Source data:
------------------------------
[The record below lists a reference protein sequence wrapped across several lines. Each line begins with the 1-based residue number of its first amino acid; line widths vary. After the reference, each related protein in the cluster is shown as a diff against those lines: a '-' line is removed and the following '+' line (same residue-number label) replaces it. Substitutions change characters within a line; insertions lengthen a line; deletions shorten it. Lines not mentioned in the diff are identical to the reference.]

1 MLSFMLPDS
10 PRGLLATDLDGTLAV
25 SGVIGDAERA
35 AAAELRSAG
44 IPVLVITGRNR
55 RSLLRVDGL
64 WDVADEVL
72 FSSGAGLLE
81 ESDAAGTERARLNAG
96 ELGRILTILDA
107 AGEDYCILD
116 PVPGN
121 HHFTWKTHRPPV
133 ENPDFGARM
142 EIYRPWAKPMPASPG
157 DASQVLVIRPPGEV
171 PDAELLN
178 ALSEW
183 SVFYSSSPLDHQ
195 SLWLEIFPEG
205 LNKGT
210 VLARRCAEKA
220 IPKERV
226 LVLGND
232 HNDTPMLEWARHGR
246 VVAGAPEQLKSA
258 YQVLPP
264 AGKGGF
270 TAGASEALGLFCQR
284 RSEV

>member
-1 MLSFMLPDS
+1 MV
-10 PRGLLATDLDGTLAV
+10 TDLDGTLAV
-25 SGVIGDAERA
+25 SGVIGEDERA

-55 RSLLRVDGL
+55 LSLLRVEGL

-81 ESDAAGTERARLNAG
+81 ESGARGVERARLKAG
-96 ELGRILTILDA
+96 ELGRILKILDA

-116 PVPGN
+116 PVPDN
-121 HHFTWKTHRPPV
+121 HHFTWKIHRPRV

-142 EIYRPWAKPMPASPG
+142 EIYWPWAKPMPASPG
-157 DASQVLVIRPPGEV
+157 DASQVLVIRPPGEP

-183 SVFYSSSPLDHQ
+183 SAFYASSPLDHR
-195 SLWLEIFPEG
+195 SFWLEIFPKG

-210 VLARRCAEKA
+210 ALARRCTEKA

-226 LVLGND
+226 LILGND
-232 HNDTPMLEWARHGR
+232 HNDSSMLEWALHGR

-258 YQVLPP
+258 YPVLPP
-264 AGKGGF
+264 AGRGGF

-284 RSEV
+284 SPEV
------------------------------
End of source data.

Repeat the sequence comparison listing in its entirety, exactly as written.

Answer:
[The record below lists a reference protein sequence wrapped across several lines. Each line begins with the 1-based residue number of its first amino acid; line widths vary. After the reference, each related protein in the cluster is shown as a diff against those lines: a '-' line is removed and the following '+' line (same residue-number label) replaces it. Substitutions change characters within a line; insertions lengthen a line; deletions shorten it. Lines not mentioned in the diff are identical to the reference.]

1 MLSFMLPDS
10 PRGLLATDLDGTLAV
25 SGVIGDAERA
35 AAAELRSAG
44 IPVLVITGRNR
55 RSLLRVDGL
64 WDVADEVL
72 FSSGAGLLE
81 ESDAAGTERARLNAG
96 ELGRILTILDA
107 AGEDYCILD
116 PVPGN
121 HHFTWKTHRPPV
133 ENPDFGARM
142 EIYRPWAKPMPASPG
157 DASQVLVIRPPGEV
171 PDAELLN
178 ALSEW
183 SVFYSSSPLDHQ
195 SLWLEIFPEG
205 LNKGT
210 VLARRCAEKA
220 IPKERV
226 LVLGND
232 HNDTPMLEWARHGR
246 VVAGAPEQLKSA
258 YQVLPP
264 AGKGGF
270 TAGASEALGLFCQR
284 RSEV

>member
-1 MLSFMLPDS
+1 MV
-10 PRGLLATDLDGTLAV
+10 TDLDGTLAV
-25 SGVIGDAERA
+25 SGVIGEDERA

-55 RSLLRVDGL
+55 LSLLRVEGL

-81 ESDAAGTERARLNAG
+81 ESGARGVERARLKAG
-96 ELGRILTILDA
+96 ELGRILKILDA

-116 PVPGN
+116 PVPDN
-121 HHFTWKTHRPPV
+121 HHFTWKIHRPRV

-142 EIYRPWAKPMPASPG
+142 EIYWPWAKPMPASPG
-157 DASQVLVIRPPGEV
+157 DASQVLVIRPPGEP

-183 SVFYSSSPLDHQ
+183 SAFYASSPLDHR
-195 SLWLEIFPEG
+195 SFWLEIFPKG

-210 VLARRCAEKA
+210 ALARRCTEKA

-226 LVLGND
+226 LILGND
-232 HNDTPMLEWARHGR
+232 HNDSSMLEWALHGR

-258 YQVLPP
+258 YPVLPP
-264 AGKGGF
+264 AGRGGF

-284 RSEV
+284 SPEV